Wednesday, January 6, 2010

Today, I received a call from a lovely woman with the early intervention program. She informed me that Jonah has been accepted into the program, and she will be his case manager! I was ecstatic - so happy that I nearly cried!!!

We had an intake person come out to evaluate Jonah a few weeks ago. She was nice, but didn't feel that he was a very good candidate, as he is incredibly sociable, and makes good eye contact. However, she was quite concerned by his refusal to eat solid foods at 8 months. Funny, because that wasn't even a concern, in my book lol! Turns out, that qualified him for further evaluation.

The next lady came out a week or so later, and evaluated him, looking at me like I had lost my mind. She couldn't get over how friendly and happy he was, how he made great eye contact, responded to different stimuli, etc. Yet again, she was concerned about his inability to eat. She said she really didn't think I had anything to worry about, and that she was going to run his information through the computer to see if he qualified. She was rather doubtful about it, though, saying that he might just be laid back and meeting milestones a little slower than average.

I wasn't thrilled about these responses, as I can see that something is certainly different with him. The past two nights, I've been trying to figure out what the next step was going to be. And the more I read the more I recognized traits in Jonah that seem very strong indicators of some form of an Autistic Spectrum Disorder. Flapping his arms when he's frustrated or excited, opening and closing his hands when he's hungry and upset, not reacting AT ALL when the pyro goes off at a football game, right beside us. Then, of course, his issues with food. It really appears to be a combination of a texture problem, and just not knowing how to move food from the front of his mouth to the back. He almost "nurses" his food, pressing it to the roof of his mouth with his tongue, neither swallowing it, nor spitting it out. So many little nuances that I just chalked up to him being HIM!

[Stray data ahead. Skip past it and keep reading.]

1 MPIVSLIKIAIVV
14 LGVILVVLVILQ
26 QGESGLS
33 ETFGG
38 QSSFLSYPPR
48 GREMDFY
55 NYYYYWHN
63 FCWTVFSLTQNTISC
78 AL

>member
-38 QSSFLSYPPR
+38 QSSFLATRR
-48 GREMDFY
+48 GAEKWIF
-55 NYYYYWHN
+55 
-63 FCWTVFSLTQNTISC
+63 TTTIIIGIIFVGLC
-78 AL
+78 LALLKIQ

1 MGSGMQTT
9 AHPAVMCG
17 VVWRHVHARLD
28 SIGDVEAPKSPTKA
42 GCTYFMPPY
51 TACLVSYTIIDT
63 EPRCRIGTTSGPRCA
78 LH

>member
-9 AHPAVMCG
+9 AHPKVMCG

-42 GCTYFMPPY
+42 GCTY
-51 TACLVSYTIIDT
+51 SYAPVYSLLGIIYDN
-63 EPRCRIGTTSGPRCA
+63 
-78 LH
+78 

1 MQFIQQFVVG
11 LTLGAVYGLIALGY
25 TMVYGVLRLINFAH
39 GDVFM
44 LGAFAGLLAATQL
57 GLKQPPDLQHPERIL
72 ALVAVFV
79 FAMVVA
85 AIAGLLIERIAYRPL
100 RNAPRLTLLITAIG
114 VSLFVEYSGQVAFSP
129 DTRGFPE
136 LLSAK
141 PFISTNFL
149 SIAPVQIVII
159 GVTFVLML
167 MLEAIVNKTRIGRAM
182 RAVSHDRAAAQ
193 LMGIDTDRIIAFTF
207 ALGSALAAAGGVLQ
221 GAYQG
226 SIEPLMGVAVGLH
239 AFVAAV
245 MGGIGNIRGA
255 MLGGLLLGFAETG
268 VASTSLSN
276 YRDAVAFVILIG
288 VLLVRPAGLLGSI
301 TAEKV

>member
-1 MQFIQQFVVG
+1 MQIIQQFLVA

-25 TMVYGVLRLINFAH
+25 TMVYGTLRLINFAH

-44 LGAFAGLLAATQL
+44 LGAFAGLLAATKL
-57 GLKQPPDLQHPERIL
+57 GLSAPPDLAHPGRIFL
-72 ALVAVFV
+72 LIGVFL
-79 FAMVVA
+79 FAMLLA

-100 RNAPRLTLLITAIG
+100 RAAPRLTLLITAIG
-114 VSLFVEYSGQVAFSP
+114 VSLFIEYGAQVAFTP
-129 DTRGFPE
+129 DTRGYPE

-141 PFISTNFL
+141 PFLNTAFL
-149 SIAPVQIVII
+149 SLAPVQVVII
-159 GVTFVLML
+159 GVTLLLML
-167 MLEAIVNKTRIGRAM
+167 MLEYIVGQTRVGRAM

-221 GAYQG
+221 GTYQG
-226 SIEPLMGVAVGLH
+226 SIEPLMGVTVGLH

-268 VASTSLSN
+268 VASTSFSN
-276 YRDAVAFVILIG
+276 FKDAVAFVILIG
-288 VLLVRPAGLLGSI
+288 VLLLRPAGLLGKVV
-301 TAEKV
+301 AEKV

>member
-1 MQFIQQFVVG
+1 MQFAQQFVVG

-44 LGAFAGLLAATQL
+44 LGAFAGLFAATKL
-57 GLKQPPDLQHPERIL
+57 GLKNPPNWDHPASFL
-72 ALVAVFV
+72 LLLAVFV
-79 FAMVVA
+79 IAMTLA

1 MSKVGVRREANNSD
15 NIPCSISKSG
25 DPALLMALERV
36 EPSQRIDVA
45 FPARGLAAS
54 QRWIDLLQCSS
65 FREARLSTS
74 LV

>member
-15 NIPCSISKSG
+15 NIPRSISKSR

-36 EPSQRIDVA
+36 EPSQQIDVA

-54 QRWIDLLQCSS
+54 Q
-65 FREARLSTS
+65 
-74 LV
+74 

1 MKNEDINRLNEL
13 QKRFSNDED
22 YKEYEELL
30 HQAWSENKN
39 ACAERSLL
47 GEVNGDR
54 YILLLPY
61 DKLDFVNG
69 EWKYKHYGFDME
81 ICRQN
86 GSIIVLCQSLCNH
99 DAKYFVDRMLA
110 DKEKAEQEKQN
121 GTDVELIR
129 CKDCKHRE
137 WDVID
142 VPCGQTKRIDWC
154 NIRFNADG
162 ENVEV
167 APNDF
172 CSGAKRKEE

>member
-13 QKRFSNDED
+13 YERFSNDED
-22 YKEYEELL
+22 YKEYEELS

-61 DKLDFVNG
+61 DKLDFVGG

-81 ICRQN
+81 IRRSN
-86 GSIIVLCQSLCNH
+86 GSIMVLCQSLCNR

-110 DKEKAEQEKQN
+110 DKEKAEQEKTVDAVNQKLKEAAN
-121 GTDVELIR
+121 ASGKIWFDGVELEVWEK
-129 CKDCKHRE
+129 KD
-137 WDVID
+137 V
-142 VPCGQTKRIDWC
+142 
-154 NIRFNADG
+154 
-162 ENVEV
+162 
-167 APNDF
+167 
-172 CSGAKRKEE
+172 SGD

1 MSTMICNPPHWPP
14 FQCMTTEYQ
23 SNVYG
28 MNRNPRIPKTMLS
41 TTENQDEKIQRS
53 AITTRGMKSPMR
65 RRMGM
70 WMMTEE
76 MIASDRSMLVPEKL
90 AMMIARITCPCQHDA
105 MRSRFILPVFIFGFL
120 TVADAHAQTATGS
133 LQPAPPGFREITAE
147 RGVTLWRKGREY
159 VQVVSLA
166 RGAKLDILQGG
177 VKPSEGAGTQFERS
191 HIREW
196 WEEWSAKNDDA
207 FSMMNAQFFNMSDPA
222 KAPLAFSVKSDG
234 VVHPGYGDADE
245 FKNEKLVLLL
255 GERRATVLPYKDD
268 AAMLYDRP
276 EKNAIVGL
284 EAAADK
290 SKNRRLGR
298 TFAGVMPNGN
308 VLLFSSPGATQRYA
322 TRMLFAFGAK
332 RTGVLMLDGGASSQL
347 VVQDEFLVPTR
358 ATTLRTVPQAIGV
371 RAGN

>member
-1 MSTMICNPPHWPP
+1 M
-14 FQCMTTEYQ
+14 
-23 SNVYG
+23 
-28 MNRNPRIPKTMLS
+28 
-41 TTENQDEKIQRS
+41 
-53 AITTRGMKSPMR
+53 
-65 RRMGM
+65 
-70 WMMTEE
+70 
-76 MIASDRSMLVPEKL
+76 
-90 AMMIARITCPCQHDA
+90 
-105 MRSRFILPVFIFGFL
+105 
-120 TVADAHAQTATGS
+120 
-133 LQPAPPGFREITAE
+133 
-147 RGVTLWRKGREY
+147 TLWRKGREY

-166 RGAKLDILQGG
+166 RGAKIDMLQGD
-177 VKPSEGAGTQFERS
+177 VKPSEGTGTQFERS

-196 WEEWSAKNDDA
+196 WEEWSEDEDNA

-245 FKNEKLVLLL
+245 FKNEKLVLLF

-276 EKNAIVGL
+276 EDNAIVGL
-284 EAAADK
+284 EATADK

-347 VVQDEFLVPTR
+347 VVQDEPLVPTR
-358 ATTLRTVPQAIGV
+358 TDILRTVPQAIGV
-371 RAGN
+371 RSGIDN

Now, if I could just get Adron to realize that this isn't a BAD thing, we'd be ok. I'm afraid he thinks I'm overreacting, or that having a form of autism is a horrible thing, not just something that makes Jonah, well, Jonah lol! While I want nothing more than for my children to have "normal" lives, I think there are many, many blessings to be gained by being gifted with a child with special different needs!

The oddest part, however, is the more I read, and the more videos I watch, the more I see of Ellie in them. Crazy - I honestly thought she was ADHD, but with the arm flapping she has been doing since she was 5 months old, the screaming that started 4 years ago (and hasn't stopped yet), and her funny aversions to touching things, I'm starting to wonder. That kid didn't eat much solid food until she was a year old, either...


Anne R said...

It must be good, knowing why your kids behave the way they do - at least it gives you a hint on how to handle it! Of course, not everyone will react the same even with the same diagnosis, but it's a hint on what to think about?

Great hearing from you again! <3

Bonnie said...

Hi Catherine! I don't know how you do it with 5 kids! My two are enough, you must have extreme patience! I am sure your son is fine, but as you say, it's always better to get them checked out for your own peace of mind!

Screwed Up Texan said...

My oldest went through the early intervention program in two states, although for different reasons than yours. I think it really helped to boost him educationally and physically. What a neat program to have around.

Megan B said...

Very very interesting. I'll be interested to see how this progresses! BTW, you probably didn't see it, but I gave you a MAJOR shout out on my Thanksgiving dinner post. You so TOTALLY saved my stuffing recipe! I used my ELECTRIC KNIFE to cut allllllllll my bread! Now my whole neighborhood does it :) Ingenious! Thanks!!